STEP ONE - ASKING/SORTING QUESTIONS
Before we started asking questions, I gave the students a lot of background information about the regions of Canada as outlined in the Many Gifts program. We wrote little notes about how each region differs, and it gave students a taste of how diverse our beautiful country is.
Then I had students each pick a province (some had to double up), and I asked them to follow our guidelines for asking questions, mostly concentrating on ASKING AS MANY QUESTIONS AS YOU CAN!
Here is an example:
I had the students create their questions independently, and we used sticky notes in order to easily sort our questions later on into Google questions, Search and Find, and Wicked Wonders.
I found that with most students, we had a large number of Google Questions and Search and Find Questions, and only a few Wicked Wonders. I was happy with this for Grade 4s students at this point in the year!
STEP TWO: GATHER AND ORGANIZE
Next we picked the questions that we wanted REALLY wanted answers to - I asked students to choose three Google questions, four Search and Find, and one Wicked Wonder. We sorted them onto a large sheet of paper to help us Gather and Organize our information:
When we were researching the provinces, we typed in the name of the province and added "for kids" in the Google search engine. One really great website we found for provinces that worked well as a spring board for my higher level students, and great for my lower level students was KidZone Geography:
I found that my students could easily find information for their Google Questions and their Search and Find Questions, so I let them work independently most of the time, just taking small groups to check in and keep them on track. They also used their research skills to find other reliable websites.
STEP THREE: INTERPRETING AND ANALYZING
As students were gathering and organizing, I had them Interpret and Analyze at the same time using our co-created chart. This was an easy step for most and they were able to verbally tell me about the websites they were looking at as I went around from student to student.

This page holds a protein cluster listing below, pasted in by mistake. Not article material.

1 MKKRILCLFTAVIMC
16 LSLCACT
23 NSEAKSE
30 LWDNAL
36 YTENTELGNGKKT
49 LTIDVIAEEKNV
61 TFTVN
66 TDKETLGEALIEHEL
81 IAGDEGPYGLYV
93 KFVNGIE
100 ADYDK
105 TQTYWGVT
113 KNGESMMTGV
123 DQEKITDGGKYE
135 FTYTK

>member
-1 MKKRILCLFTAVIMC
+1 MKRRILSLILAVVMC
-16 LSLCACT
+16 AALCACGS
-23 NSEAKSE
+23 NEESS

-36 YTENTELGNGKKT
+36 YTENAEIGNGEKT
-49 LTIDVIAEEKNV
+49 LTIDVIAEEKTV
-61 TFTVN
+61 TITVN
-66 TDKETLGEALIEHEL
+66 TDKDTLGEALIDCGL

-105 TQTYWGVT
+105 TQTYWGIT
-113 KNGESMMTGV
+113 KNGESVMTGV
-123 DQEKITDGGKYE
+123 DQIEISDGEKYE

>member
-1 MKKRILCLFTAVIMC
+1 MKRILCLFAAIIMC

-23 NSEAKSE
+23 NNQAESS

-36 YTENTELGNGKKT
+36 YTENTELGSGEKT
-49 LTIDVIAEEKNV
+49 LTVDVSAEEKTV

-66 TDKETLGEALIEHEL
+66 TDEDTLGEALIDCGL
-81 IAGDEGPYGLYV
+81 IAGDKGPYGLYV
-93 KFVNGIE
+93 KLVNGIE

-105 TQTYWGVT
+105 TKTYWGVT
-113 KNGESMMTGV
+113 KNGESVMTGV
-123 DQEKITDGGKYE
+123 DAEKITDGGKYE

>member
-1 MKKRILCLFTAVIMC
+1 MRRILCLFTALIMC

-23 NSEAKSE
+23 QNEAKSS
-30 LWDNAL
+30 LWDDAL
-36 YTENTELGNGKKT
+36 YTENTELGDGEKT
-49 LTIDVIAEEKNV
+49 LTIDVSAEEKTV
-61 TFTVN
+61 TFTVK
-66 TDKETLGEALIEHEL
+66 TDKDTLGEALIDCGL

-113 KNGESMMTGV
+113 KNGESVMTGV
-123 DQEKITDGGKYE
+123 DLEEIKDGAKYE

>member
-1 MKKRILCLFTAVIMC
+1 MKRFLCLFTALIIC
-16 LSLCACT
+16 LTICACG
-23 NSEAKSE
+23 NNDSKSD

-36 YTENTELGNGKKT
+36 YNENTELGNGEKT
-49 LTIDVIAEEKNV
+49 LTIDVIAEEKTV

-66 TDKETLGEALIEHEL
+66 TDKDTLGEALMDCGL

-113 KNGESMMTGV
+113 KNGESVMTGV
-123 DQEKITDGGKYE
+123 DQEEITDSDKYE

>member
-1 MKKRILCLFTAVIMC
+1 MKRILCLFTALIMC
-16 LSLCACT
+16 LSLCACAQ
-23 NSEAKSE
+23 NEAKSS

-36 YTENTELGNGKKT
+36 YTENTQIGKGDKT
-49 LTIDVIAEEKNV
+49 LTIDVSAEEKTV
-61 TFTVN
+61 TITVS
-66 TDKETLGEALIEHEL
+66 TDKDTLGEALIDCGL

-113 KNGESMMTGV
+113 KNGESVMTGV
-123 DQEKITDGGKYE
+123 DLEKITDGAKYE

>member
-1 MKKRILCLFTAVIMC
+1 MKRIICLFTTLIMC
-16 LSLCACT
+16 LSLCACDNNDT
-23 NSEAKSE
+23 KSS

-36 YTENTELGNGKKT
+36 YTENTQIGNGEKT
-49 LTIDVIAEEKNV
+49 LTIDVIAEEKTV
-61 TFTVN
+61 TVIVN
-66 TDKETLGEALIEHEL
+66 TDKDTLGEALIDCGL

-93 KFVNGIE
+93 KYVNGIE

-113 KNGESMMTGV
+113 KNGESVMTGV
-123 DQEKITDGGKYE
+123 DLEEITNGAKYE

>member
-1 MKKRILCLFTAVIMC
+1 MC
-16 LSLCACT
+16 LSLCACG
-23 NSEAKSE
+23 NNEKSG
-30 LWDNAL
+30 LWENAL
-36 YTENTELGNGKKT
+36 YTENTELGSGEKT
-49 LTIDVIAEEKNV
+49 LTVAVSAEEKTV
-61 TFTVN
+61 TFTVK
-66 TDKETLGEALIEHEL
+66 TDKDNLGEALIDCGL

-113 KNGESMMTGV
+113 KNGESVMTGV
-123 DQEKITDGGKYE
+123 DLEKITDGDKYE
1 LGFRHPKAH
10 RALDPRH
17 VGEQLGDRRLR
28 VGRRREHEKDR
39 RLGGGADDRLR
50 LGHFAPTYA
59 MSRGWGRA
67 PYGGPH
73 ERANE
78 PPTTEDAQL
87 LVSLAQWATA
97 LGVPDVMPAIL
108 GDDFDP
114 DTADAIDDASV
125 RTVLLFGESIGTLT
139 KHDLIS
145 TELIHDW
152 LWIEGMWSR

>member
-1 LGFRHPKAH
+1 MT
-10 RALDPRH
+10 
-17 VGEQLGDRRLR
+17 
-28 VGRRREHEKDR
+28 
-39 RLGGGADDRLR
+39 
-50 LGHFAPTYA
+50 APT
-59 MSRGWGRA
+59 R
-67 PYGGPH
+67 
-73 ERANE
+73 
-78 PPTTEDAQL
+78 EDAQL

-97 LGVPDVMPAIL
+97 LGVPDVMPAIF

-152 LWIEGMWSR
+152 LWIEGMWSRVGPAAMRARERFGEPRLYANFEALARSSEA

For this step I decided to use PowerPoints with the Grade 4s. We use this application through Office 365, which works great - it's online so they can work on it from any computer, it automatically saves for students, and they can share it with me so I can check their progress along the way. Here is a sample from one of my students:
STEP FIVE: EVALUATE AND DRAW CONCLUSIONS
You will notice that I switched the last two steps of inquiry - but this seemed to work best for this project and our skill levels. My plan is to have students write out how their thoughts about the province they have chosen have changed since they began researching. I think I will use the following format:
First I thought.....
Then I learned.....
By the end of my project, I learned.....
And then answer the question - Would you like to live in the province you have researched? Why or why not?
As we worked through this inquiry project, I triangulated my data. While students were working, I had numerous conversations with them in groups and individually. I also observed how students were working at each stage of the inquiry process as we went along. I used a checklist to keep track of whether students need to work on a skill, are getting there with a skill, if have got it or if they are amazing at it:
In addition, when students present their findings on their PowerPoints, I will assess how they used their research on their rough sheets as well as the quality of their presentations - including oral and written aspects. Assessment of inquiry is an interesting task, but triangulating the data will hopefully give me a clear picture of what steps we need to work on next!